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In China, one can become High Court judge at 23

Discussion in 'World Affairs' started by divya, Dec 29, 2010.

  1. divya

    divya BANNED

    Oct 31, 2010
    +0 / 2,780 / -0
    The strength of the Chinese judicial system is that a High Court judge can be appointed at 23 after he/she passes the National Judiciary Examination (similar to the Indian Civil Services examination) and completes the stipulated period of professional training.

    Further, one need not be an advocate to become judge, as the qualification for taking the NJE is graduation in any discipline including mathematics, a visiting delegation of the International Council of Jurists (ICJ) was told.

    Led by Justice V.S. Sirpurkar of the Supreme Court of India, the team, which visited courts in Shanghai and Beijing, was impressed with the hi-tech infrastructure provided to the judiciary by the Chinese government for dispensing justice.

    Justice Sirpurkar, who led the interactive sessions with the heads of the judiciary, expressed his appreciation of the sophisticated court halls, backed by well-knit archives for retrieval of any information. Whether it is the primary court, the intermediate court, the High People's Court or the Supreme People's Court, the same priority is given in providing infrastructure. The atmosphere in the court hall gives the litigant a feeling that he/she will get justice.

    The total number of judges in China is 1, 90,000, of whom 500 judges and 200 assistant judges are in the Supreme People's Court, and the total judicial staff strength is 3,20,000.

    Men judges retire at 60 and women, for historical reasons, at 55. However, Supreme Court judges retire at 65.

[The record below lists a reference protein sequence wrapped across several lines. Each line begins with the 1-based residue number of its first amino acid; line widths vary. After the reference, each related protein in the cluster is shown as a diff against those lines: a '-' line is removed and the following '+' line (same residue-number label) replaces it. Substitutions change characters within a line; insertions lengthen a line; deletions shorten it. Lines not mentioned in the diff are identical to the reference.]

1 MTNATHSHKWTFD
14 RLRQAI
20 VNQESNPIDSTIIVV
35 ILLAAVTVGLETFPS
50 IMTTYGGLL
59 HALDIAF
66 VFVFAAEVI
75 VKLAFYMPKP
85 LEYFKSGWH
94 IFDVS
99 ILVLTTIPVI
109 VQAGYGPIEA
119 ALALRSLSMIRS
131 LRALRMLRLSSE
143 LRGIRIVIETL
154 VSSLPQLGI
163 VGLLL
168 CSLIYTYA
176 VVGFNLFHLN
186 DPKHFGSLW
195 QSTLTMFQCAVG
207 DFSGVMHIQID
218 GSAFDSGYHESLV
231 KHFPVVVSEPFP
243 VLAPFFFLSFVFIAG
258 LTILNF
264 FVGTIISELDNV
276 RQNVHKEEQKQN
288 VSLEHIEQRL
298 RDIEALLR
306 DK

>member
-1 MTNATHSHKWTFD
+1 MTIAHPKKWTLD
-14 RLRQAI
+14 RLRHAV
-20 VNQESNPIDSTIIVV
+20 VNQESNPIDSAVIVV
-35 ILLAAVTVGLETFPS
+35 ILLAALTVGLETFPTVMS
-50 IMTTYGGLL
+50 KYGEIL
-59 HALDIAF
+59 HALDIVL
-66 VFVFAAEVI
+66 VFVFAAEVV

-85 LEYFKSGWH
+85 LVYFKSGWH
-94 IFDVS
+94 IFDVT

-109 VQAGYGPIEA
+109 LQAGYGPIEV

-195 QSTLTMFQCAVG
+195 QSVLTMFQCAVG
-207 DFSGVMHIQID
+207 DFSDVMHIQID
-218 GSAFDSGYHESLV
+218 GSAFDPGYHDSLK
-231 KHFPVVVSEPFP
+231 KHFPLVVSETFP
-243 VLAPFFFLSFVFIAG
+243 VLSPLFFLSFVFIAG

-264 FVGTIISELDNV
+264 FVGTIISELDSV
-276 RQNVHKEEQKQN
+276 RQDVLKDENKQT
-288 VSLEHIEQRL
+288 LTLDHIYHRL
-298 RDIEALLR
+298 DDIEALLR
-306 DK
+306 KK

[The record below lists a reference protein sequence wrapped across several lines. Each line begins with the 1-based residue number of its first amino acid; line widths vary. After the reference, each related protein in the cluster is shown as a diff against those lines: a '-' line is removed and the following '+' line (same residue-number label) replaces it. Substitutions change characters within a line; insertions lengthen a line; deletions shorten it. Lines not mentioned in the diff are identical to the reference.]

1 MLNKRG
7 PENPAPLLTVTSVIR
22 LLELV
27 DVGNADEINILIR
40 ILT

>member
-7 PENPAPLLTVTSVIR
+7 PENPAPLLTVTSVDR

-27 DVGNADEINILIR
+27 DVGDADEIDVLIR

Impressed with the efficient functioning of the judicial system through the use of modern technology, ICI President Adish Aggarwala said though China was not following Common Law principles, he suggested regular interaction between the judiciaries of the two countries for a better understanding of their systems and to learn from each other's experience. He wanted the Chinese judiciary to create websites in English language so that people from other countries could appreciate its good work.

    Death sentence

    At the Law School in Peking University, the delegation learnt from Vice Dean Xixin Wang that normally the death sentence, awarded by a lower court and confirmed by the Supreme People's Court, would be executed within six weeks. If for some reasons, it could not be executed within this period due to pendency of the pardon application, the two-year limitation would come into operation. Thereafter, there was the possibility of the appellate court modifying the sentence to life imprisonment, viz. at least for 20 years.

    Are judgments of the Supreme People's Court binding precedents for the High People's Court? No, they could have only persuasive value. As a result, past judgments could be cited only as examples.

    Asked whether sitting judges could be sacked for misconduct, the delegation was told that the government had the power to remove a judge after a Judicial Commission found him or her guilty.

    The delegation, which included ICJ Director S. Prabhakaran and members M. Antony Selvaraj and Yatin Reddy, and Justice Ali Hameed Mohamed of the Supreme Court of Maldives was struck by the importance the Chinese government gave to the judiciary.

    At the end of the visit, the delegation felt that India had a lot more to learn from the Chinese judiciary for putting in place a better mechanism for courts.

    The Hindu : News / International : In China, one can become High Court judge at 23